Pesticide Safety: The Label is the Law
To government agencies like the EPA, the pesticide label is a way to control the distribution, storage, sale, use, and disposal of the product. To the manufacturer, the label provides the required clearances so that the product can be sold. To the buyer or user, the label should be considered as the main source of information on how to use the product correctly, legally, and safely.
You should read the pesticide label:
- Before purchasing the pesticide to ensure that it is the correct one for the job
- Before mixing the pesticide to ensure the proper pesticide concentrations
- Before applying the pesticide to ensure proper use
- Before storing excess chemical or disposing of an empty pesticide container
As the saying goes, "The Label is the Law." The first step in using a pesticide safely is to read the product label to learn how the product may legally be used. The label will provide a range of information that typically falls into four major categories: safety, environmental, product, and use.
Information may include but is not limited to:
- Active ingredient(s) in the pesticide
- Pest(s) that the product may be used on
- Site(s) where the product may be used (lawn, vegetable garden, etc.)
- Mixing instructions, if the product is not a ready-to-use product
- Protective equipment required for application
- Application method(s) that are required or preferred, as well as those that are prohibited
- Amount of total pesticide that should be applied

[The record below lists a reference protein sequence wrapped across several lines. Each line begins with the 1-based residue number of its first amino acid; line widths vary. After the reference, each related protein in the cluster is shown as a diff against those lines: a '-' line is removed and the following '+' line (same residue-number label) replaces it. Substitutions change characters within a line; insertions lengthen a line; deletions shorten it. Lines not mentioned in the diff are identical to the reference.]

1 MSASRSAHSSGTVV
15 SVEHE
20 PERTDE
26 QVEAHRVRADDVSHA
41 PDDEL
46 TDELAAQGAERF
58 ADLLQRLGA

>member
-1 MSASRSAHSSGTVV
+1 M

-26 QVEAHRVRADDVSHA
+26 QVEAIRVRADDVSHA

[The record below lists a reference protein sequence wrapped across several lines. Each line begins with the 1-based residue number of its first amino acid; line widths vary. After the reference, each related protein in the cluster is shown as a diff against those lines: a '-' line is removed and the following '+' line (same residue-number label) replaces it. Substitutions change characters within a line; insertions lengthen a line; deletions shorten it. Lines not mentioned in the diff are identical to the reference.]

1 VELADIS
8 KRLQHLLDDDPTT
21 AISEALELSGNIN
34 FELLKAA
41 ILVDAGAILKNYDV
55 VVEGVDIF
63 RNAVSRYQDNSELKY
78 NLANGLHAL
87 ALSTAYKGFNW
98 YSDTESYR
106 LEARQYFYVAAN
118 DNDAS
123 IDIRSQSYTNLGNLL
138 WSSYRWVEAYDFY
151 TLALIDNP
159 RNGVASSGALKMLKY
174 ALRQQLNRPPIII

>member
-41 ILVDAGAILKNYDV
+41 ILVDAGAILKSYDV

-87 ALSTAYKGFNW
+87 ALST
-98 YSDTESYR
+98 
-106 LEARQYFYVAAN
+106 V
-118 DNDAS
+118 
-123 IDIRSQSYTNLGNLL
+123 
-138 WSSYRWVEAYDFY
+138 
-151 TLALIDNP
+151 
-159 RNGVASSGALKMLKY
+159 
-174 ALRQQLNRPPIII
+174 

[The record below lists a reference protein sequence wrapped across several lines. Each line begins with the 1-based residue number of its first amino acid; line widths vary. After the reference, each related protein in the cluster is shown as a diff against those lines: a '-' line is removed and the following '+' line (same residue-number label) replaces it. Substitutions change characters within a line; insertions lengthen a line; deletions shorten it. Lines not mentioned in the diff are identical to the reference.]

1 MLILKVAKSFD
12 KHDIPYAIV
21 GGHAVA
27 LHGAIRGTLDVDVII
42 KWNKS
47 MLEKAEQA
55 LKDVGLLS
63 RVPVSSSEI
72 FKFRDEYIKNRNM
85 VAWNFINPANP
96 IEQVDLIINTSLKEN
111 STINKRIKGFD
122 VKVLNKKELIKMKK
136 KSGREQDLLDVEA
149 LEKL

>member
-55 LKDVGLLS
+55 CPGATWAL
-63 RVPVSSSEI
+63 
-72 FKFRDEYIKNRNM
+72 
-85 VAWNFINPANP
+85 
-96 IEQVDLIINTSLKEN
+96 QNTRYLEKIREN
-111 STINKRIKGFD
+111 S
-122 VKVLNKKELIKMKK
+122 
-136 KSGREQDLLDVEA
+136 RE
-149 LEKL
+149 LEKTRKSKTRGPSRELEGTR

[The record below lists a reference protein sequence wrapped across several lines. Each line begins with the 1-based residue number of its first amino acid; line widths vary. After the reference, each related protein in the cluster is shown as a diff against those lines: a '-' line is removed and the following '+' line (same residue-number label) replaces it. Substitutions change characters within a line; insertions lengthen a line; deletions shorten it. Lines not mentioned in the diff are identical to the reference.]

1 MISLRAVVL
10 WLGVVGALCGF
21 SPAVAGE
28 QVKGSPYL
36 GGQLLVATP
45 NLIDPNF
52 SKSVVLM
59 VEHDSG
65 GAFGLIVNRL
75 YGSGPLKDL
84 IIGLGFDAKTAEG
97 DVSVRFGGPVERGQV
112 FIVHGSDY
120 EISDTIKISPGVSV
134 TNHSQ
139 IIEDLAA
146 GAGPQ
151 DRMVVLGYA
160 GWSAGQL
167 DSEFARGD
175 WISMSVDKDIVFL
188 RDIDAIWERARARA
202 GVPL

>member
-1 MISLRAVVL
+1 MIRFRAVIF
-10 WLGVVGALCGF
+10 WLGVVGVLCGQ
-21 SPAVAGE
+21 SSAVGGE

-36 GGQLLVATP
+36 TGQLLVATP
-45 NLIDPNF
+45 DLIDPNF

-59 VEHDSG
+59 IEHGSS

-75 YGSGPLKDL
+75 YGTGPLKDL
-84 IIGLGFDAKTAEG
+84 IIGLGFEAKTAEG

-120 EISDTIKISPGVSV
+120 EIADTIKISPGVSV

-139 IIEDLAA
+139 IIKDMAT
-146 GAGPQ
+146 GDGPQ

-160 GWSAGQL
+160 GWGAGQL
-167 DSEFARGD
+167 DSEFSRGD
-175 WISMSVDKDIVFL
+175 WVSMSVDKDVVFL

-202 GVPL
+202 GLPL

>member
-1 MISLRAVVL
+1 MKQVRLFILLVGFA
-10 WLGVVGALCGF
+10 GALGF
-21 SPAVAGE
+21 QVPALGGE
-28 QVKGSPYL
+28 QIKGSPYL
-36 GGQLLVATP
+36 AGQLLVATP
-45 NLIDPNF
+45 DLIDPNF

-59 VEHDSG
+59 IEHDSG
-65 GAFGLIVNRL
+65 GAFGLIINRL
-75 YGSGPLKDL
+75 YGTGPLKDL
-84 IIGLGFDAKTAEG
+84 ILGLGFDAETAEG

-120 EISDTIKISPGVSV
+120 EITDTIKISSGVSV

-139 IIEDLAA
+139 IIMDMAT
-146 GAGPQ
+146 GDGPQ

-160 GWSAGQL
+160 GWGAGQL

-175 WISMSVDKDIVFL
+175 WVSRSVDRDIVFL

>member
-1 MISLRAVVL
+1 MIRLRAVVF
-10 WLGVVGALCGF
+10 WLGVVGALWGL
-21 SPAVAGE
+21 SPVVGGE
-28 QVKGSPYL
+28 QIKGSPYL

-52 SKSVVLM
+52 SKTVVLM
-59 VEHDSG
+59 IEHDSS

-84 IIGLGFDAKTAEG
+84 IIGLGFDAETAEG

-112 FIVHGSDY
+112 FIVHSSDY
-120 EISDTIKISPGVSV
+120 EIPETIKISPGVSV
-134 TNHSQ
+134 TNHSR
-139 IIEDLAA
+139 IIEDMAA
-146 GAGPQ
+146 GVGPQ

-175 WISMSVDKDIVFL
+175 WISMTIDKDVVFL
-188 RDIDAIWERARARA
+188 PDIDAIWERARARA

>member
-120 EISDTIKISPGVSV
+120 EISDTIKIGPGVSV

- Rate of application
- Frequency of application
- Restrictions (if any) on product use including weather, time of day, season of year, contamination of sensitive areas, exposure of non-target species, etc.
- Restricted entry intervals (REIs) following an application
- Preharvest intervals for products that can be used on edible crops
- Storage and disposal requirements and limitations
- Other requirements as necessary
Every pesticide label will also carry information about the product’s potential acute toxicity. Since all pesticides are poisons to some degree, it is important to be aware that they do pose some risk. The label may include signal words such as DANGER, WARNING, or CAUTION which indicate how acutely toxic the product is to humans.
Pesticides can enter the human body through the mouth, skin, lungs, and eyes. Anyone who applies pesticides should take the appropriate precautions as described on the label, including wearing any required protective gear. In addition to following label guidelines, anyone working with pesticides should take these steps to protect people and pets:
- Remove toys before application
- Remove or cover pet food and water dishes
- Never place rodent baits where children, pets, or wildlife will come in contact with them
- Store pesticides in their original containers out of the reach of children